Waking Mathilda

A Memoir of Childhood Narcolepsy

Non-Fiction - Memoir
302 Pages
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    Book Review

Reviewed by Lucinda E Clarke for Readers' Favorite

Waking Mathilda by Claire Crisp recounts the chain of events from 2009 when she took their youngest two-year-old daughter to the National Health Service in England to be innoculated against swine flu. It was not long after that Mathilda’s whole persona changed from a lively toddler to one who did not sleep, suffered terrible nightmares, fell down when walking and regressed developmentally. Thus began a life of doctors, clinics, hospital appointments and numerous tests, none of which could pinpoint the condition. At home, lack of sleep impacted the whole family including father Oliver and Mathilda’s older brother and sister. Claire Crisp recounts how she tried to juggle homeschooling, running a household, holding her family together while being a full-time carer for Mathilda with practically no sleep at all.

While reading this book I could feel the pain suffered by all five family members, it came across loud and clear. Waking Mathilda is beautifully written. Claire Crisp takes us into her home and shares their frustrations and pain as she faces one obstacle after another. She shares the terror she felt, watching her young daughter in severe pain, yet unable to do anything to relieve her suffering. To watch her youngest writhing in agony, day after day, was a test beyond human endurance. We can only admire her patience and tenacity as one doctor after another sweeps aside her concerns, even suggesting she attend parenting classes, or undergoes psychological counseling for what was obviously a physical condition, not a mental one. Their lack of empathy is simply incredible and a sad reflection on the UK NHS. Only one doctor, from India, was the first to diagnose that Mathilda suffered from narcolepsy – the inability to sleep – caused by that same innoculation the NHS had encouraged parents of young families to have administered.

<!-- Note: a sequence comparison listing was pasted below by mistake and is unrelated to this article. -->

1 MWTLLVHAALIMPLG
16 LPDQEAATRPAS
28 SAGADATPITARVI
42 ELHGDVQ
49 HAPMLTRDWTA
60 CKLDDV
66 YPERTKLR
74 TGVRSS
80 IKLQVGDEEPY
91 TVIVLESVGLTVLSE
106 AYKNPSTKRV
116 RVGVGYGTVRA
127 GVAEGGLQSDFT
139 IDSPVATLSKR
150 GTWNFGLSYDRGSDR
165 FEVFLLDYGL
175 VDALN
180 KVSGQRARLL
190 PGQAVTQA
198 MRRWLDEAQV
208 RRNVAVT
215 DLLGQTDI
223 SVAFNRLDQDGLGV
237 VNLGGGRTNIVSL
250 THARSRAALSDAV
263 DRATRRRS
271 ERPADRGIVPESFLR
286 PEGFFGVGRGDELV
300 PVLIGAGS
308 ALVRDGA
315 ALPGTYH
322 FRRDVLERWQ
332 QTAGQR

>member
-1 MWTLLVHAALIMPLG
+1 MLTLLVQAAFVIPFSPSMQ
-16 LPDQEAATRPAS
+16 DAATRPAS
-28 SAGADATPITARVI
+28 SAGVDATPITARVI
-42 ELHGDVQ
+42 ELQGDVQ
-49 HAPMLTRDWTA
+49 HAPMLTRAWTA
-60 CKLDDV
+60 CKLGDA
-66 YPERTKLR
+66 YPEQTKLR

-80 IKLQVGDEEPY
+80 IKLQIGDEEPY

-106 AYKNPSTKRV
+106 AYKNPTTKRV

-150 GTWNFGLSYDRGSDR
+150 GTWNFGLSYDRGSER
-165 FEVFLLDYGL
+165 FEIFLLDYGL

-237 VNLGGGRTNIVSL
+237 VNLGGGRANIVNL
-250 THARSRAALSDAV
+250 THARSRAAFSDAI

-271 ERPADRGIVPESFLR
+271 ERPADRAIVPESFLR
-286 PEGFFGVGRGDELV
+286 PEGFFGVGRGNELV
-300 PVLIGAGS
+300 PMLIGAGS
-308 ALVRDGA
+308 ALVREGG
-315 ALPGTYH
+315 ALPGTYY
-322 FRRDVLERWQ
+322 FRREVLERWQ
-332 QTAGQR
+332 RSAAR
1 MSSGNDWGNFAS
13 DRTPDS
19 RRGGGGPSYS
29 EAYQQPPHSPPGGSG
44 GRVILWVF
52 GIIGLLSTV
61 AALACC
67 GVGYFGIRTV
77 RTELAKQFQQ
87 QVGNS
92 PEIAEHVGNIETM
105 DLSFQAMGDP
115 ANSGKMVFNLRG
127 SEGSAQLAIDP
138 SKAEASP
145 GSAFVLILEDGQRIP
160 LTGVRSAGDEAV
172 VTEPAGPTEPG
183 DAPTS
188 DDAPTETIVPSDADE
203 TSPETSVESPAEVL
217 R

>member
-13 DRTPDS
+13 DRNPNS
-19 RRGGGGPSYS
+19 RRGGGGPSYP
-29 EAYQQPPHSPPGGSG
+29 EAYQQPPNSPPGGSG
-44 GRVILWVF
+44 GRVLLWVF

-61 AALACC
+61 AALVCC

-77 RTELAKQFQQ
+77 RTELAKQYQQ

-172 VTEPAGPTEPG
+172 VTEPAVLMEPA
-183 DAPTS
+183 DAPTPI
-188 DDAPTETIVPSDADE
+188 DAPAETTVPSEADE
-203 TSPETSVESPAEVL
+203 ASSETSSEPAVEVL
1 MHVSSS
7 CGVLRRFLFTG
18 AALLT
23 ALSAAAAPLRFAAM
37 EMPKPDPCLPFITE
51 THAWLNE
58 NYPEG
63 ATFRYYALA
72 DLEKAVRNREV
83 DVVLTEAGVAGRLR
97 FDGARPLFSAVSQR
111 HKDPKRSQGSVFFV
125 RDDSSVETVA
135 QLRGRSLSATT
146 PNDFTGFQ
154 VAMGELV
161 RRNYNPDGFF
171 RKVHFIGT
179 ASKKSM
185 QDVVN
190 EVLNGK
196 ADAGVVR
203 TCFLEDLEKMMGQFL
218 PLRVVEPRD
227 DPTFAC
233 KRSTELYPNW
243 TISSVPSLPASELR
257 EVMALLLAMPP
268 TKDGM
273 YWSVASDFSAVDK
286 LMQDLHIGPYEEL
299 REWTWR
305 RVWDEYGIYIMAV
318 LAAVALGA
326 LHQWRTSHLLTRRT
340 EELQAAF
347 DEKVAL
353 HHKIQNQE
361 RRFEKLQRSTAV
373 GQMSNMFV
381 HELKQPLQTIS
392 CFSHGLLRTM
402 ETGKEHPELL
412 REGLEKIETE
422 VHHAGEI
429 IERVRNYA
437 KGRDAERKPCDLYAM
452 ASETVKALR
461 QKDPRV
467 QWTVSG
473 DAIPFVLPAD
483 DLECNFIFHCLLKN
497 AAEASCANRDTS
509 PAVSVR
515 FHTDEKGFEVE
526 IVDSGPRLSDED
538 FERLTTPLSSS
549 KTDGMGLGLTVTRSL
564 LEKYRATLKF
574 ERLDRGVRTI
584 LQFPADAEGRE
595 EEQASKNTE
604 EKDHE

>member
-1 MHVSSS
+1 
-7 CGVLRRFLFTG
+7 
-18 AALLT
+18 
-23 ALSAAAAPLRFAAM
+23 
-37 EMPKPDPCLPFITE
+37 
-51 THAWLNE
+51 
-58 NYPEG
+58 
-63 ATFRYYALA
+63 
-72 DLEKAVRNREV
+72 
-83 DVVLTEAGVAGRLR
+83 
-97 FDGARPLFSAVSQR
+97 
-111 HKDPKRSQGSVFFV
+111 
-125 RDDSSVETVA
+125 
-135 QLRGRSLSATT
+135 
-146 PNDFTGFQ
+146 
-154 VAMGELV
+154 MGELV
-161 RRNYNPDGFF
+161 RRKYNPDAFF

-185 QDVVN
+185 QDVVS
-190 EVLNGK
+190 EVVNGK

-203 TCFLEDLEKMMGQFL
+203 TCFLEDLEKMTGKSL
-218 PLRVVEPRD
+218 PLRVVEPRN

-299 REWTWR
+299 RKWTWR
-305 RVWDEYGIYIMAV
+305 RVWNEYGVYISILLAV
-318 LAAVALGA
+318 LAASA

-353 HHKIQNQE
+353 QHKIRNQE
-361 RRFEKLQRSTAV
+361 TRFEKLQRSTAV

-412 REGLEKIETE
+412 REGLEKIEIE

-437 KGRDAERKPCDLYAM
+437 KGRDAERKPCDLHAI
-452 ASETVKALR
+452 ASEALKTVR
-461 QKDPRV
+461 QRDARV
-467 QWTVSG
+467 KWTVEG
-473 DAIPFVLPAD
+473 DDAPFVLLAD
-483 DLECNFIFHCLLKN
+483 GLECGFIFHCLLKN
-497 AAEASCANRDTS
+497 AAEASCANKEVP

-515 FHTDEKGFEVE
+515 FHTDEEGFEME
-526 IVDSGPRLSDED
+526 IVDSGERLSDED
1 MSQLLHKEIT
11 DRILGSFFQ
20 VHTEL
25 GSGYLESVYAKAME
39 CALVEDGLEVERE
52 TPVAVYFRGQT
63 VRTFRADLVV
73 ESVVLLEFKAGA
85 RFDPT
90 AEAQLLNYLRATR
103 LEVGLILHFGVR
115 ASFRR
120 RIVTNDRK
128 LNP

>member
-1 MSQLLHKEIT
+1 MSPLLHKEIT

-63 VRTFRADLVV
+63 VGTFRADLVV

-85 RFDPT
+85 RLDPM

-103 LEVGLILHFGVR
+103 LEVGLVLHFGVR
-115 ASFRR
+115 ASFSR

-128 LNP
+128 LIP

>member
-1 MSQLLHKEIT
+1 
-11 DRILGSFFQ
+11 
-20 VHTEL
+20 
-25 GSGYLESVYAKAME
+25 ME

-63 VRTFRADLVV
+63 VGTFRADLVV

This is a heartwarming tale, despite the anger and frustration that even the reader must share, of a family pulling together through dark times, changing jobs, moving house and finally relocating overseas. Their faith, extended family, and friends all helped them through their worst hours. Narcolepsy is untreatable, those brain cells controlling sleep have been destroyed forever, yet Claire and her husband never gave up hope and did everything in their power to provide the medication that Mathilda so desperately needed. Beautifully written, this book touched me deeply. It illustrates the depth of parental love, and yet despite the frustrations and setbacks, it’s the story of a family who never gave up hope.